TakeruK wrote:First of all, not every student wants to be a tenured professor and even if we all did, there is nowhere near enough jobs.
TakeruK wrote:but I consider myself a human first and a scientist second.
TakeruK wrote:Therefore, I feel the tone of the blog post (the one where we expect graduate students to dedicate all of their energies towards science) actually contributes towards the crappiness of grad student life. It leads to us putting higher pressure on ourselves, feeling guilty when we see others working 50+ hours per week, feeling shame to even think about pursuing other passion, and otherwise leads to a lot of mental unhealthiness and a lack of work-life balance.
Thus, in my opinion, another "bad trait" is an advisor that builds an environment where you are constantly expected to perform at your limit and/or has unrealistic expectations that every student wants to be a superstar researcher.
PathIntegrals92 wrote:... maybe her bluntness was for my good? She told me that I sucked and that I would never be able to do a certain type of physics field, but maybe if I really wanted to, I could have proved her wrong? If I had tougher skin...
I agree, though, that it is definitely not healthy. It can led to burn outs, depression, and all sorts of things.
TakeruK wrote:This is something that academia does seem divided on. There are many people that think you must have thick skin in academia and others like me, who do not think this should be a pre-requisite. I think that academia would be ideal if every type of personality is able to succeed, not just the ones who have thick skin and value research production above all else. There are many ways to tell me my work is wrong without directly insulting me as a person (e.g. comments like "[you] suck; [you] would never be able to [subfield]").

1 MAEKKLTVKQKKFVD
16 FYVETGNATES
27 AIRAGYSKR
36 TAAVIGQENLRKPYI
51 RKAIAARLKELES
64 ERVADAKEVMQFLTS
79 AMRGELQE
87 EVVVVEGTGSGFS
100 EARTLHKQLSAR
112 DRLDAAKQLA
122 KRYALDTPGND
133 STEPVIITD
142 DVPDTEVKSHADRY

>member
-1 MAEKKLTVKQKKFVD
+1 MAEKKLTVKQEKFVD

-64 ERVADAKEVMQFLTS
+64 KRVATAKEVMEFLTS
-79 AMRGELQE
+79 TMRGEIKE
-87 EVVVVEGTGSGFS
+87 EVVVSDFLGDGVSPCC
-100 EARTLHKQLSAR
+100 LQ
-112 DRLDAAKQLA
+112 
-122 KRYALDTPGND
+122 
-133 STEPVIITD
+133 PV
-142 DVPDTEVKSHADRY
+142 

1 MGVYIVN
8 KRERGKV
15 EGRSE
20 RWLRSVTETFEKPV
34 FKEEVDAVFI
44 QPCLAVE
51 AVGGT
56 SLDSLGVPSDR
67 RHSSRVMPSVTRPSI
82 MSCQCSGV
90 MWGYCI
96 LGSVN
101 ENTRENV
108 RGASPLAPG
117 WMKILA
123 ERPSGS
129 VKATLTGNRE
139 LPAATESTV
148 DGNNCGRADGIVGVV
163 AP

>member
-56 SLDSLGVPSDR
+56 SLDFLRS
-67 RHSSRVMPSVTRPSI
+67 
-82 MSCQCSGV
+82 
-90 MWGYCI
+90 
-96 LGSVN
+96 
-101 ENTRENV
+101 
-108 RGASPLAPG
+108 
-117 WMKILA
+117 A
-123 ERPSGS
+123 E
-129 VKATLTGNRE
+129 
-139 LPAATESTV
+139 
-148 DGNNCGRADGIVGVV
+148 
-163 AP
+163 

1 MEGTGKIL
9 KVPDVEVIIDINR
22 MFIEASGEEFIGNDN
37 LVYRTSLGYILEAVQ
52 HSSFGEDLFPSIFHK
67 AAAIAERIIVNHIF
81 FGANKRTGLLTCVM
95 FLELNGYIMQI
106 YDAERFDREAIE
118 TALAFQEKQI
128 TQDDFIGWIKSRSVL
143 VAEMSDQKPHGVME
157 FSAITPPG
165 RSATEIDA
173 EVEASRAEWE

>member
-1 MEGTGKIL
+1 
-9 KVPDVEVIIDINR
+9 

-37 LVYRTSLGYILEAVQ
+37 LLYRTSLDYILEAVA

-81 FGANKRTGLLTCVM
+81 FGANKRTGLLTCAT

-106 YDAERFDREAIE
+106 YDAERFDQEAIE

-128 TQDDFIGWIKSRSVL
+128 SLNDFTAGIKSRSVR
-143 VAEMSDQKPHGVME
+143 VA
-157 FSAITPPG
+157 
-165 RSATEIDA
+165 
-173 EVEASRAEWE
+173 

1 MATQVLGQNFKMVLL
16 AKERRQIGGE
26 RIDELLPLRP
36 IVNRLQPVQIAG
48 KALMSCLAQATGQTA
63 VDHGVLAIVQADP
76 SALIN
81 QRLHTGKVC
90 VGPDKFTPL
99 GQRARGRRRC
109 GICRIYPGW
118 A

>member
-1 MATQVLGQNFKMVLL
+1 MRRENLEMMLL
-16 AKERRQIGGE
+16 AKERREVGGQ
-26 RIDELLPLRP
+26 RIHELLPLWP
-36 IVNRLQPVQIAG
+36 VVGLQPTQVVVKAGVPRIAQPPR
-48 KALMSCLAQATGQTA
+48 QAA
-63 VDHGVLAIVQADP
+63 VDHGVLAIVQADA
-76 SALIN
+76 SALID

TakeruK wrote:I also want to clarify that the career goal "remaining in academia" is not the same as the career goal of "tenured professor" or "famous/superstar professor". There are many other academic jobs like staff scientist etc. These academic jobs do require the graduate to have papers published and I do think that by the time we finish our PhDs, we should have 2-3 published first-author papers if we want to work in academia (not necessary if we have non-academic / non-research career goals). However, I think the key to improving the environment for grad students is to eliminate the mentality that non "tenured professors" careers are for failures and assuming that everyone's main goal is "tenured professor" and if they end up as "staff scientist" then they have failed. Personally, I am not sure that I am willing to undertake the stress and responsibility of a research professor. Graduation is a few years away but I feel like I would be much happier in a staff scientist position where I put in my 40 hours of research work per week and then go home and do something else I also enjoy. But we'll see what happens in a few years